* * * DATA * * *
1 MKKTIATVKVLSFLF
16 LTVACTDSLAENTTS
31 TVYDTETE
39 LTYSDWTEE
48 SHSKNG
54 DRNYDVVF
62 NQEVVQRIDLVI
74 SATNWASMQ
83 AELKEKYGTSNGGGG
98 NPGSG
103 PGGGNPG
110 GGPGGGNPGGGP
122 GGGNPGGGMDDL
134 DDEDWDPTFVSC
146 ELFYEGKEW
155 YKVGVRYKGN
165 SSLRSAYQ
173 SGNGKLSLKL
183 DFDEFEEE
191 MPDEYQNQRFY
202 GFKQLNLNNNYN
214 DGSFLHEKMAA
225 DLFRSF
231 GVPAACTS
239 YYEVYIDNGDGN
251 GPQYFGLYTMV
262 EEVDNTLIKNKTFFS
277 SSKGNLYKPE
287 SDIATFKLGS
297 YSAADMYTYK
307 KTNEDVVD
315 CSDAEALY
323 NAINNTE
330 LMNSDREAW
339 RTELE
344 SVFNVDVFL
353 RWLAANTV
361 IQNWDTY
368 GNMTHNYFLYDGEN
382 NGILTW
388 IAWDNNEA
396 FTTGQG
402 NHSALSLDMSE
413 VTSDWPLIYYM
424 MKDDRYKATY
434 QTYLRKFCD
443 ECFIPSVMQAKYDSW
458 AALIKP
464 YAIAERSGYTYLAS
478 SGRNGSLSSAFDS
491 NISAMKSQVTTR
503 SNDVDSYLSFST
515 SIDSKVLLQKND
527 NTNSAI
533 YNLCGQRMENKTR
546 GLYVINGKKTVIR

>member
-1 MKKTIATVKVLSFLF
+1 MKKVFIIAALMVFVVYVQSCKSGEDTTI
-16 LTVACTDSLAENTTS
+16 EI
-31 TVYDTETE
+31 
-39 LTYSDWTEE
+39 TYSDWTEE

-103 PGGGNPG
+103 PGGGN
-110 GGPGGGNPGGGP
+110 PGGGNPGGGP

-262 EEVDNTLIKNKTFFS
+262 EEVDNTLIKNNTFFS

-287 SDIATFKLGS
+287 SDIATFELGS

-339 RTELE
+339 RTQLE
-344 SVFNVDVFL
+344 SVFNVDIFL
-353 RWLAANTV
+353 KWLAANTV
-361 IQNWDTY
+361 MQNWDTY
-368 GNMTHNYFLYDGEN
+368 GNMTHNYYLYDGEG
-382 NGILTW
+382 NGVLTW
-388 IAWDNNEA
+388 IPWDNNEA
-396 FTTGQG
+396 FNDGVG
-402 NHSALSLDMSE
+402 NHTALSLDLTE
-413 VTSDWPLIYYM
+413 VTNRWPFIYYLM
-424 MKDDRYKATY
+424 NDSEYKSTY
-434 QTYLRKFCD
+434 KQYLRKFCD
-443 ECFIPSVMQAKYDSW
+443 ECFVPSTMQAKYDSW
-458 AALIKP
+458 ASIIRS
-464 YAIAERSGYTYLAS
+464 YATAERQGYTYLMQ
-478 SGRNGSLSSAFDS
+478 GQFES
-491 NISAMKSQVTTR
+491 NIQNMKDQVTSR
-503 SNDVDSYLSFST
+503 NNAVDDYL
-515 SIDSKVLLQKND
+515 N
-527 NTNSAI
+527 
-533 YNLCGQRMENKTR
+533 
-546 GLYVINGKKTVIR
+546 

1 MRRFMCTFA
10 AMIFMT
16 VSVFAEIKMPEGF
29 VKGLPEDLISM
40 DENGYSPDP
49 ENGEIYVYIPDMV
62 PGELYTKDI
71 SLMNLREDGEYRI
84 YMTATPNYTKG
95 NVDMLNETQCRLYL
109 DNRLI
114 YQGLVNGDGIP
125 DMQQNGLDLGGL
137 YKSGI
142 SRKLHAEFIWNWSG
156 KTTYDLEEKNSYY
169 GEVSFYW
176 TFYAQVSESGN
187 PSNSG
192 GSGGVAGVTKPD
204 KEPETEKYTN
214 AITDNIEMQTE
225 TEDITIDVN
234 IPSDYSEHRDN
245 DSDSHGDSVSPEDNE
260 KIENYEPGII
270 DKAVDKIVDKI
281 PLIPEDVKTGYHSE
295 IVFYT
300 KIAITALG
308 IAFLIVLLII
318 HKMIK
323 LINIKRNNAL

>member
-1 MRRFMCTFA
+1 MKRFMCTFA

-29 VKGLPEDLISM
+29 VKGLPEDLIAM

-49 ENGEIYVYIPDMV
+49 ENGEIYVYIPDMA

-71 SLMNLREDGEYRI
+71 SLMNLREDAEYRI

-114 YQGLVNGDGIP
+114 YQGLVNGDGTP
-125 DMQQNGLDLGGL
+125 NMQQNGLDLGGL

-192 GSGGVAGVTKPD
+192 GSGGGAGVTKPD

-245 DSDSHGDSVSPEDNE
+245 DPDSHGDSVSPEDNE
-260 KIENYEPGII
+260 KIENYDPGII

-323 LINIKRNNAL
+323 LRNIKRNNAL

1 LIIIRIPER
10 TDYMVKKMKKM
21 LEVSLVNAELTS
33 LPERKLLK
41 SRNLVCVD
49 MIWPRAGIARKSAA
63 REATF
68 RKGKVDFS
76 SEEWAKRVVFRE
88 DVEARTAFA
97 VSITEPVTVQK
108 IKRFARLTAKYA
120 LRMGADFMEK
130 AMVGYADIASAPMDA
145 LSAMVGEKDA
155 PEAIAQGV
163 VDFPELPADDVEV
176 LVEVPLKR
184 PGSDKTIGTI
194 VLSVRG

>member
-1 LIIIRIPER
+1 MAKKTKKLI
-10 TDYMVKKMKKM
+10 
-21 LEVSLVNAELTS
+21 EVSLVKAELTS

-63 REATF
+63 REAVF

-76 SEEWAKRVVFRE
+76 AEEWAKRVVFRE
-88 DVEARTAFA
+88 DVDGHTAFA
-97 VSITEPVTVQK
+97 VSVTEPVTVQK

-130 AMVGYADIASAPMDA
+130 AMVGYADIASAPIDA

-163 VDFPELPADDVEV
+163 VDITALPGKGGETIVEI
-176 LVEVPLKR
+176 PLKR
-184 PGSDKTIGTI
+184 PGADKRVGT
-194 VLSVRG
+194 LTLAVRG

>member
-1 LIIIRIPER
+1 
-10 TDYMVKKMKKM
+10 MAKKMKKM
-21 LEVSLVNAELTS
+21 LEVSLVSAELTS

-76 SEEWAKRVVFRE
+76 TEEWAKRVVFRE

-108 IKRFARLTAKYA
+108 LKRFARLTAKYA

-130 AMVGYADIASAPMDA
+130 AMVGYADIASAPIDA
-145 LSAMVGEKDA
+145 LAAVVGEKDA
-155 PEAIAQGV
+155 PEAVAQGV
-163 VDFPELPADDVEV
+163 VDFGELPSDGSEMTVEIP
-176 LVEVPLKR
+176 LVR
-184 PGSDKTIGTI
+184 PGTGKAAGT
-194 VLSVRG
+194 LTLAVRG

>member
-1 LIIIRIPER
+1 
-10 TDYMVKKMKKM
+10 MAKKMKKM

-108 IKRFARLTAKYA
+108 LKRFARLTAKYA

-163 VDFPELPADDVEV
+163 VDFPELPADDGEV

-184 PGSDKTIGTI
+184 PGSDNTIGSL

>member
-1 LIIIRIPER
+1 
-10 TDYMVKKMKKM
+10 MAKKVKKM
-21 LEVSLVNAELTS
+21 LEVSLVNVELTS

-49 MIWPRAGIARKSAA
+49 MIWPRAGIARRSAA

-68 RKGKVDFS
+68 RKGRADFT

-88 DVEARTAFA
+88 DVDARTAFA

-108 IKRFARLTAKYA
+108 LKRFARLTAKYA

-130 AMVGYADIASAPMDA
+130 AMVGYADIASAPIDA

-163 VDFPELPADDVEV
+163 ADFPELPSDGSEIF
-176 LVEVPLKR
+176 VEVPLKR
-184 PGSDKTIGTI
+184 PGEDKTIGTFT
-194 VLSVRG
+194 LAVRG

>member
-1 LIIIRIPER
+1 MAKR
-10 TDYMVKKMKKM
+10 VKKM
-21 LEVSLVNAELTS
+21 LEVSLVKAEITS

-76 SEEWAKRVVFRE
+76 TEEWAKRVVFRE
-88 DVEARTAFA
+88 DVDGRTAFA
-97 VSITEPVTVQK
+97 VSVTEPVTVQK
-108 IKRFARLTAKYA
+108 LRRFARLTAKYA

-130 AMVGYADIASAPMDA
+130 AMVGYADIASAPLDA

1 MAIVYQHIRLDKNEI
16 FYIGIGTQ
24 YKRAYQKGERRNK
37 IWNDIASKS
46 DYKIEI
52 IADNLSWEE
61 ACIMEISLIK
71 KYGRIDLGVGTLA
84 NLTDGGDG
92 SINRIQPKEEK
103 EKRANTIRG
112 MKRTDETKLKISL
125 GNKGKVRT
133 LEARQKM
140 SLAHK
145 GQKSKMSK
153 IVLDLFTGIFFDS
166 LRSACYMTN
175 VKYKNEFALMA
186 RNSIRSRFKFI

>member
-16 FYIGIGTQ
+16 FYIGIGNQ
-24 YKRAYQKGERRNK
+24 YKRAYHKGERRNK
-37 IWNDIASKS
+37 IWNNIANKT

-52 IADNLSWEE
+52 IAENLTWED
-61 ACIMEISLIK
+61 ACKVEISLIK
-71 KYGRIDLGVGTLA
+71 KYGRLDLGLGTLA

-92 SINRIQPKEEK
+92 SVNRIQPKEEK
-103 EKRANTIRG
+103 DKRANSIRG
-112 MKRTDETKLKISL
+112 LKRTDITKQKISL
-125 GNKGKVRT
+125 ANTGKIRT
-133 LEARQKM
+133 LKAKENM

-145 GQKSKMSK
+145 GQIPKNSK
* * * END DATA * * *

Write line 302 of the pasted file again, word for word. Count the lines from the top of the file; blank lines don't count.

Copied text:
71 KYGRIDLGVGTLA